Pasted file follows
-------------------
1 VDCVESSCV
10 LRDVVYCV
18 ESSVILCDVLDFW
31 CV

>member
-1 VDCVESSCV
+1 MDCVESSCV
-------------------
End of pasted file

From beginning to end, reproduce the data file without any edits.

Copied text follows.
1 VDCVESSCV
10 LRDVVYCV
18 ESSVILCDVLDFW
31 CV

>member
-1 VDCVESSCV
+1 MDCVESSCV